Another piece of legislation, of which The Herald has written previously, is the Journalism Competition and Preservation Act, which would allow newspaper publishers to negotiate with Google, Facebook and other social media giants to share in some of the advertising revenue that they generate for themselves by linking ads to the reporting that newspapers provide. David Chavern, chief executive of the News Media Alliance, recently wrote about the legislation in The New York Times.
But even if those efforts are successful, The Herald and other Sound Publishing newspapers, ultimately depend on our readers for their support through subscriptions and their patronage of the businesses who advertise with us.
We ask for that support with confidence because we know our readers value the reporting, photography, opinion, features and — yes — comics, puzzles and TV listings that The Herald brings to them each day, whether it’s delivered in print or online.
We know, for example, how much Herald readers have counted on the local- and state-focused coverage of the coronavirus outbreak and its impacts; in addition to our print readers, we track how many are reading that coverage online; and we’ve seen considerable growth in HeraldNet readership during the outbreak.
The Herald also provides a forum that connects our readers directly with local officials, businesses leaders and with other community members. Today’s Sunday Herald offers two such commentaries we want to draw particular attention to on Page B7:
Monroe High School Senior Savannah Thoma writes about her disappointment following the cancellation of classes at the school as she and her fellow 2020 classmates prepare to graduate, likely without a traditional commencement ceremony. This is not how she pictured her senior year, she writes, yet Thoma demonstrates impressive resilience and hope for her future and that of her class.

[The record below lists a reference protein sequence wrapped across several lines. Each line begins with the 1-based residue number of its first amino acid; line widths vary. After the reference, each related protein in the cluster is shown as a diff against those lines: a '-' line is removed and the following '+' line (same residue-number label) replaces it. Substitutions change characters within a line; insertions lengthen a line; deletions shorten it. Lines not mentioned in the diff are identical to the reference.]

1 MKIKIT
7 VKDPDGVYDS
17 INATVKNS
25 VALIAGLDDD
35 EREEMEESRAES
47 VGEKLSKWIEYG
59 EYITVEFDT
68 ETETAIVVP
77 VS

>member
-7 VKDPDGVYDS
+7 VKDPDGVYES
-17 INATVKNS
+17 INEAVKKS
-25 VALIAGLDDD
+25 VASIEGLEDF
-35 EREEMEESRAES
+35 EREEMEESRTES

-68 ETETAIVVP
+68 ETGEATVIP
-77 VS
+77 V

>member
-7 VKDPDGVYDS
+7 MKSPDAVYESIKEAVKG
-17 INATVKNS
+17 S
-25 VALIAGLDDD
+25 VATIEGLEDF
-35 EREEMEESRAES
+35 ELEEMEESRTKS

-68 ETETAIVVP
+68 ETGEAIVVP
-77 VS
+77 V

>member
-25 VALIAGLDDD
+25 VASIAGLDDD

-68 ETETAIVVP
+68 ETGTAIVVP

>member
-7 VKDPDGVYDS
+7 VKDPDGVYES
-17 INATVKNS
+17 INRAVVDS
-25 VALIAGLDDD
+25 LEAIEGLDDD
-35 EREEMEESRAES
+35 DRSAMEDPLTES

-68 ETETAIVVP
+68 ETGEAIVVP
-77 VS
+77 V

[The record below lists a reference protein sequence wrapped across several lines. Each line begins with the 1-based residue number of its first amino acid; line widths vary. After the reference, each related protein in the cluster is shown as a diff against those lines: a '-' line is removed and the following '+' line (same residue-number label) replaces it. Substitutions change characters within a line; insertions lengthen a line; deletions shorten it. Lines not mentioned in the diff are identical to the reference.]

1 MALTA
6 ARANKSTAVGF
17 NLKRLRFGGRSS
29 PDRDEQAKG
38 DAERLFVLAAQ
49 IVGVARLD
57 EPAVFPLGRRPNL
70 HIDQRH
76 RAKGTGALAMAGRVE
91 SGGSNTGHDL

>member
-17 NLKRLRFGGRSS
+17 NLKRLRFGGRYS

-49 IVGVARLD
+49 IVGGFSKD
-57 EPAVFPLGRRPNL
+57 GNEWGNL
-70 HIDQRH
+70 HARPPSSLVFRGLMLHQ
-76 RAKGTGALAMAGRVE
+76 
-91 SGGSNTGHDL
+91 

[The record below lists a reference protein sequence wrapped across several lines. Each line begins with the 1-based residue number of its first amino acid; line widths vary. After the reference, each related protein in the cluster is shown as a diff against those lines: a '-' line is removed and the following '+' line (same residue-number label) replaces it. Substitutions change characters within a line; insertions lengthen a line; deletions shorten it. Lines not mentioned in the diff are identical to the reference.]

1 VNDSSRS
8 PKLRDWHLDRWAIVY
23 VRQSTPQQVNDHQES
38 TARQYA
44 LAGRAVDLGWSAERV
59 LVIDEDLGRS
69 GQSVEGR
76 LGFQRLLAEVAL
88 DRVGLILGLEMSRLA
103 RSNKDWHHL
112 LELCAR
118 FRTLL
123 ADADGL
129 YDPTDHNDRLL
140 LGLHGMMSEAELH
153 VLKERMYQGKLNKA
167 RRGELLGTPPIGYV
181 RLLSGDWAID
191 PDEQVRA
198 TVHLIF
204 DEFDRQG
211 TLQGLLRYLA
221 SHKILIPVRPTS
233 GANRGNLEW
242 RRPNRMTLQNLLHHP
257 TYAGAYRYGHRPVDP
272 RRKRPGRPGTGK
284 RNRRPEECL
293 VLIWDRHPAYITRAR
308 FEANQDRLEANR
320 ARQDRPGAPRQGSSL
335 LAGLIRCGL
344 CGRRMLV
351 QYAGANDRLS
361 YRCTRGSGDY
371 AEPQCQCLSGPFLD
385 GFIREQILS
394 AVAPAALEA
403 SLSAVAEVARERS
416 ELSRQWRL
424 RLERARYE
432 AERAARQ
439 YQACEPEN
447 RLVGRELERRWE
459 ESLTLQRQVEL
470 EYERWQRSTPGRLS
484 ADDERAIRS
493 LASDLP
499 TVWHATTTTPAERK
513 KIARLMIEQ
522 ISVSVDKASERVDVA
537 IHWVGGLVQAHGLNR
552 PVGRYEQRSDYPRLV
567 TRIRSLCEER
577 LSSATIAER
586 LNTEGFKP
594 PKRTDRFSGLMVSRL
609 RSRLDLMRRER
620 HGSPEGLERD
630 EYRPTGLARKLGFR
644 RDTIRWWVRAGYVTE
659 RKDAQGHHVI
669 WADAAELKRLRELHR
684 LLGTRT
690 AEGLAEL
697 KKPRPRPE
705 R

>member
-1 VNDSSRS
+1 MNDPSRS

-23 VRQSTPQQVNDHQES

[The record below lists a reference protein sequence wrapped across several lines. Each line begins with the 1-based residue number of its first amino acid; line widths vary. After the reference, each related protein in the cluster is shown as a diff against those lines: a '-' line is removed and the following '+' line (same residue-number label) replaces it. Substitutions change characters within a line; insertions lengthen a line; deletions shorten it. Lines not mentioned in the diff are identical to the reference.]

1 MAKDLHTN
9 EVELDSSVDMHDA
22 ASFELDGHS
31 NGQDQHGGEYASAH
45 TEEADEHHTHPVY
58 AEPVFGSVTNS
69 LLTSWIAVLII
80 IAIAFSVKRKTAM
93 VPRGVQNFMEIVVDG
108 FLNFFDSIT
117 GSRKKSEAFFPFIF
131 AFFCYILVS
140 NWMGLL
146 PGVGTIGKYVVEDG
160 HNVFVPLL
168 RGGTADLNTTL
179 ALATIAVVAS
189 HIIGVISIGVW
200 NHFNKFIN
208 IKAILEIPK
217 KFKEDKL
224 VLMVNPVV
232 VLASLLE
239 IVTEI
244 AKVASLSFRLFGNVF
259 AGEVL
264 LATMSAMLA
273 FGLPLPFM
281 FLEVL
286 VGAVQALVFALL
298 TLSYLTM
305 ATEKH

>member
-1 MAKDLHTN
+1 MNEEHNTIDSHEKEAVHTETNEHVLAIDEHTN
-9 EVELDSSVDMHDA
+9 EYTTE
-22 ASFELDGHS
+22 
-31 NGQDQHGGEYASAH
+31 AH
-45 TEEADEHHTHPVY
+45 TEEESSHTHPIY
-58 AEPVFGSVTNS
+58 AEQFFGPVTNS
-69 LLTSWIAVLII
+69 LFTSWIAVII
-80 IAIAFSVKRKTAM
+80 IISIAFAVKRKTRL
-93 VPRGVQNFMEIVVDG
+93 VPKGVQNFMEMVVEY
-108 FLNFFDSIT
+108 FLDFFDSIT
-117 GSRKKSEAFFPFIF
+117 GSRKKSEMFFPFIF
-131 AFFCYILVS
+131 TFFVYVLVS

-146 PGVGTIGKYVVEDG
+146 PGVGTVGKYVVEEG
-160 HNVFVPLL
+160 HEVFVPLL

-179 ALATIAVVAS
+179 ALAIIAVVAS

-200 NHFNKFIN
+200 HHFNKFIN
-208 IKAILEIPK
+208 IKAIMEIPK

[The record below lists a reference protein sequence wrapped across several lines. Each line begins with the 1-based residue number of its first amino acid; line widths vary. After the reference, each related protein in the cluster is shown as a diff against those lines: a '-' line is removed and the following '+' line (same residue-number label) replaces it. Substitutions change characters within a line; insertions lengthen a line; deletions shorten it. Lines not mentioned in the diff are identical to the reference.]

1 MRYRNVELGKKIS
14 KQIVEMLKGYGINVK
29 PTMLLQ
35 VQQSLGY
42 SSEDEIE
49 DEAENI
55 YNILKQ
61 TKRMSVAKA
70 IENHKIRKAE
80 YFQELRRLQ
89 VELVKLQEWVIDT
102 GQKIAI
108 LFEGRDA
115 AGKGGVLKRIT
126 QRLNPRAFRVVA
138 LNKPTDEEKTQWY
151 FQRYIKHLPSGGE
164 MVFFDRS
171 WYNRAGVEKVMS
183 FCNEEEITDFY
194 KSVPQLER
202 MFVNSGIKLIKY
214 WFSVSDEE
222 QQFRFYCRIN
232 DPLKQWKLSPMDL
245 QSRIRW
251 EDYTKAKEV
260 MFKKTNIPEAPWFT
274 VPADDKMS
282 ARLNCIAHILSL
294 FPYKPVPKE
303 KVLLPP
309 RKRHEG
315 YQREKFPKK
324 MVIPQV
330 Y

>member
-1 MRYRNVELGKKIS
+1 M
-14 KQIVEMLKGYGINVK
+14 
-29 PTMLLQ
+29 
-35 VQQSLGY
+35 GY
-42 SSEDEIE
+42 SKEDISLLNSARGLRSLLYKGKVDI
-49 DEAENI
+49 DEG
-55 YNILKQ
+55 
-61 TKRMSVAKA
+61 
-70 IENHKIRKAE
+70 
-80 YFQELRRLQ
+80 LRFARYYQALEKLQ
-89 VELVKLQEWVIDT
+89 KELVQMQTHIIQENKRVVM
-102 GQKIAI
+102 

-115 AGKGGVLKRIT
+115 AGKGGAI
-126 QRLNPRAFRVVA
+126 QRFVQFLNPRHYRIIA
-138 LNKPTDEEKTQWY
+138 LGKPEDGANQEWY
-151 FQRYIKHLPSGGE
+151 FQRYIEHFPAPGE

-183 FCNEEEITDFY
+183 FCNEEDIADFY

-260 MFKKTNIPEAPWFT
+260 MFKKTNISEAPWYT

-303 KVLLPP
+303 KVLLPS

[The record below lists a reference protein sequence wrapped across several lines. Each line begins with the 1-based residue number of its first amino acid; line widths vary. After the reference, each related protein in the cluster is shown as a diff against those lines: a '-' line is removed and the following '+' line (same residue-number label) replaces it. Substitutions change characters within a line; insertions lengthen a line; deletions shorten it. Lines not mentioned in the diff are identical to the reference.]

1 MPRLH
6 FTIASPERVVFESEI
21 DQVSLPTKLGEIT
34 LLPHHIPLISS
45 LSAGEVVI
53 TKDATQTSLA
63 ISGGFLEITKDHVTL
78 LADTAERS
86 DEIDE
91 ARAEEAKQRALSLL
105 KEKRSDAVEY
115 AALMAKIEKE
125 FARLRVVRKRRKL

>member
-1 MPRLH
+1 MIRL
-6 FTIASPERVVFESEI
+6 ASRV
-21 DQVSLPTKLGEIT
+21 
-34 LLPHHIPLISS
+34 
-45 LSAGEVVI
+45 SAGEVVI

Yoo Jung Kim is finishing up her fourth year of medical school at Stanford University and will begin an internship at Santa Clara Valley Medical Center in June. The young woman writes about what the closure of her family’s Everett Mall restaurant has meant for them, a business that helped put her through medical school. Kim, while she agrees with the need for social-distancing guidelines, also is anxious that her family’s restaurant, and those of others, can be allowed to reopen as soon as possible and that economic assistance be expanded to help small businesses survive.
Without The Daily Herald, how would you have been able to read either of those perspectives? Or of the decisions — good and bad — of local and state government, the wins, losses and achievements of high school athletes; the news of local businesses and the personal stories you have yet to hear of your neighbors.
We thank our readers — many of whom have been subscribers for decades — for their continued support and for any additional support they can afford, and ask that they encourage the same of their family, friends and neighbors.
That concludes the pledge break; enjoy the rest of the paper.